Window Farms Project: Urban Farming

As city dwellers we’ve decided to sacrifice a lot in order to thrive in the fast paced, concrete jungle.

We’ve given up the sighting of actual stars, breathing fresh air and, unless you’ve managed to land a rent controlled apartment on the ground floor, the enjoyment of a backyard garden.

As long as you apartment has windows, we’ve found an inspiring project to raise your very own farm in any aperture of your aerial mini palace.

The Window Farms Project uses hydroponic research developed separately by NASA and marijuana farmers to grow an edible garden in the windows of your apartment, office or home.

Britta Riley and Rebecca Bray began the project in February 2009 during a residency at Eyebeam Art and Technology Center, introducing the idea of R&D-I-Y, research and develop-it-yourself. Their work with agricultural and architectural specialists has provided them with the platform for the project.

With economics in mind, the ladies wanted to create a low-cost system using relatively inexpensive materials. The working model is made from recycled water bottles, which can hold up to 25 plants.

The project has attracted a following of “pioneer” DIYers contributing new design ideas. The innovative ideas from these fellow farmers are allowing the knowledge base of DIY hydroponics to expand. That is exactly what the team aims to do.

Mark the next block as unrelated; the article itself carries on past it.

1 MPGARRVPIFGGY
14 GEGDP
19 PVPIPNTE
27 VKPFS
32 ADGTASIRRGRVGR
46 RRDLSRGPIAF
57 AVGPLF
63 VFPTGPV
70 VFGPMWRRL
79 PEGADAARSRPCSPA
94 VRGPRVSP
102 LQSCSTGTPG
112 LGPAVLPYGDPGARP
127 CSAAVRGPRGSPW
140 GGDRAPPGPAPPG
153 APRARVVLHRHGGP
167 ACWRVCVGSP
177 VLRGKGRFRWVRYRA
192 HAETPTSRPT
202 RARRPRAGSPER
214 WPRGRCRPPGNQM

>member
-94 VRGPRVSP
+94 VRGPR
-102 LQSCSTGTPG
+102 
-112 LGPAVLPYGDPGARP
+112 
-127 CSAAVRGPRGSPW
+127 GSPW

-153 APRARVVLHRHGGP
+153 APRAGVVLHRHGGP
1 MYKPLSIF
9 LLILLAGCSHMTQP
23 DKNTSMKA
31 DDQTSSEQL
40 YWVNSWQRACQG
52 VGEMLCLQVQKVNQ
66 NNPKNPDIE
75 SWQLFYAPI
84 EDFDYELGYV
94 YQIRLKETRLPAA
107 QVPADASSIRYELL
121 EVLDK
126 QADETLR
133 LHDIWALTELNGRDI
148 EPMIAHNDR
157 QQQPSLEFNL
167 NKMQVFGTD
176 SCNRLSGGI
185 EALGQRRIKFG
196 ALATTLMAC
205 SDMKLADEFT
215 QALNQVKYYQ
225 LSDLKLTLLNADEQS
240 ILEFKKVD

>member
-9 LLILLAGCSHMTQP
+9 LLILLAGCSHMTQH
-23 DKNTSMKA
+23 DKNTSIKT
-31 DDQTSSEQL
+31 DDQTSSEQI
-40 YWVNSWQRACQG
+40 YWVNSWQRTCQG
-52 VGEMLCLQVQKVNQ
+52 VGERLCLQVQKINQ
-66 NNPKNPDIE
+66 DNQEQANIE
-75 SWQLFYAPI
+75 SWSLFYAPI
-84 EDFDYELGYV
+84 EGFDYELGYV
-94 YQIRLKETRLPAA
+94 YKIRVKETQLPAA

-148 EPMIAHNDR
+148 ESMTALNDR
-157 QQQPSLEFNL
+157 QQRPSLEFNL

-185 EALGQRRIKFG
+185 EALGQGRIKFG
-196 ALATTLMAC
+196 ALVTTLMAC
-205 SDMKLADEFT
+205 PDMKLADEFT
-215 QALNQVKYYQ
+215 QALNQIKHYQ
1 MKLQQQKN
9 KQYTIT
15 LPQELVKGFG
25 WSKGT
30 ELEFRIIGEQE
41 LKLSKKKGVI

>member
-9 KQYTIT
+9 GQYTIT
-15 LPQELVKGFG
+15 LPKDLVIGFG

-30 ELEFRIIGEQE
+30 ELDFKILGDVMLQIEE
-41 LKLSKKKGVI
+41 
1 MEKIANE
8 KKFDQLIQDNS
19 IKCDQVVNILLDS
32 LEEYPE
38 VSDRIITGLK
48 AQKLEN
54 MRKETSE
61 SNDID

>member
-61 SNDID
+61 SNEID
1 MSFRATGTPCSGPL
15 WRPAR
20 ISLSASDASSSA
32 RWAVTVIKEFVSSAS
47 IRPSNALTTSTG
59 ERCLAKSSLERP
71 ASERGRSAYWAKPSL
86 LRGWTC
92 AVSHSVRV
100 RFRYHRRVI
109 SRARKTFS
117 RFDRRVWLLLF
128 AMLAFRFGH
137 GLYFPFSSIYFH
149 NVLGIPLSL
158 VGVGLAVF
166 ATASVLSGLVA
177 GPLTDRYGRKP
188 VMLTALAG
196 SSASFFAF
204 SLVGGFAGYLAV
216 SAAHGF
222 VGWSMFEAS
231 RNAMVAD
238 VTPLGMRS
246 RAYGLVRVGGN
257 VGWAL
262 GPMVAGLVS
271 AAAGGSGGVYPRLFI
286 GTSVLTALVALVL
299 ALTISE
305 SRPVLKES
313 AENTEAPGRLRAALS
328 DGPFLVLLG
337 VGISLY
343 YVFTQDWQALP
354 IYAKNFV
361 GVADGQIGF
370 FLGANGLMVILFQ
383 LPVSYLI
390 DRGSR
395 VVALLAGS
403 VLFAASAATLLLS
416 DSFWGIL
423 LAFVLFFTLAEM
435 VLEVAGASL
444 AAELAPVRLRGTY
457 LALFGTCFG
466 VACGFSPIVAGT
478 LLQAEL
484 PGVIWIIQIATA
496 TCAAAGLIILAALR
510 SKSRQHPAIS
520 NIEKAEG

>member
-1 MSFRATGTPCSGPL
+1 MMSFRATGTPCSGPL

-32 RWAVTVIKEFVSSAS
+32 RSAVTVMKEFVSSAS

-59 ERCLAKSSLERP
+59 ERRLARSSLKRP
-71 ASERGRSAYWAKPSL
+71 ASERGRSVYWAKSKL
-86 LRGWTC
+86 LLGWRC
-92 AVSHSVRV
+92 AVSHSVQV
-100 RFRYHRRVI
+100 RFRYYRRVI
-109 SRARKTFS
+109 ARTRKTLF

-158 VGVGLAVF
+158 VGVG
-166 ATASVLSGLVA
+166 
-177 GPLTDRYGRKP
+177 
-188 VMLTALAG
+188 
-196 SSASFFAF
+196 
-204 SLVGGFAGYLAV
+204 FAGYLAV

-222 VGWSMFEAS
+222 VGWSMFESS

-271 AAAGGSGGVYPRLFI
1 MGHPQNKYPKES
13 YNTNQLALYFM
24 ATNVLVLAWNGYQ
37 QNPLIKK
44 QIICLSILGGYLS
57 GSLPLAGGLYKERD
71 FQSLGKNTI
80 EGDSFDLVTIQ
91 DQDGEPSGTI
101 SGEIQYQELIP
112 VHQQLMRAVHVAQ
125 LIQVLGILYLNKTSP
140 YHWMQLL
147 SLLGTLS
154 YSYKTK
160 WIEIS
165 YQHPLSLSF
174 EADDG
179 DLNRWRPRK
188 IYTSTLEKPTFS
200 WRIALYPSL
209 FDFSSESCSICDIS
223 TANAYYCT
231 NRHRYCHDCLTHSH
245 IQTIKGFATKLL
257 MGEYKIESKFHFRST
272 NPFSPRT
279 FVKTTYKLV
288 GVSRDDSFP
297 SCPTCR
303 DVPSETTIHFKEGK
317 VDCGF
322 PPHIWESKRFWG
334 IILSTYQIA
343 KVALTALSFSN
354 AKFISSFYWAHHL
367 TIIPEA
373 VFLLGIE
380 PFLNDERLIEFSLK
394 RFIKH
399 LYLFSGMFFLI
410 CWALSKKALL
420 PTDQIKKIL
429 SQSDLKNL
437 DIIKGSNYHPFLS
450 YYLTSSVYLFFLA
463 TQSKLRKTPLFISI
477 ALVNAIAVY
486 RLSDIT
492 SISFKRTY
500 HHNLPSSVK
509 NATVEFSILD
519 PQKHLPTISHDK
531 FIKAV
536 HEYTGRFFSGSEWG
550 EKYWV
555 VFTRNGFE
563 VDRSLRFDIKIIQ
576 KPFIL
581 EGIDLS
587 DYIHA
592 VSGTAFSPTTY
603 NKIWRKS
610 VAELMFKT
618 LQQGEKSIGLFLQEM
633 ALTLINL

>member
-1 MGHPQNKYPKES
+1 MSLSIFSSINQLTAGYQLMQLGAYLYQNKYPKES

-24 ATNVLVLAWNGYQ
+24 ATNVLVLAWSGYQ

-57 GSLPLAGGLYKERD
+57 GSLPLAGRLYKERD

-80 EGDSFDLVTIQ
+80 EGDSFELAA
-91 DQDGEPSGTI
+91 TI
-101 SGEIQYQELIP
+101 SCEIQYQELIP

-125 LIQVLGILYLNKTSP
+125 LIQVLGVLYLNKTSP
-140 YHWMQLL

“We envision the DIY aspect, not as a nostalgia-inducing hobby or a compromise during hard financial times, but as a futuristic infrastructure-light alternative to big R&D. Instead of waiting for products and services to be developed by industry, local social networks develop solutions for themselves by dividing scientists’ breakthrough findings into actionable local steps,” states windowfarms.org . The website also provides information on how to get involved with the team and how to build your own window farm.

We love the city life, so if there is a way to produce a fall harvest without leaving the rising metropolis, count us in.

-Brittany Maguire

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Filed under Architecture, Art/Design, Technology

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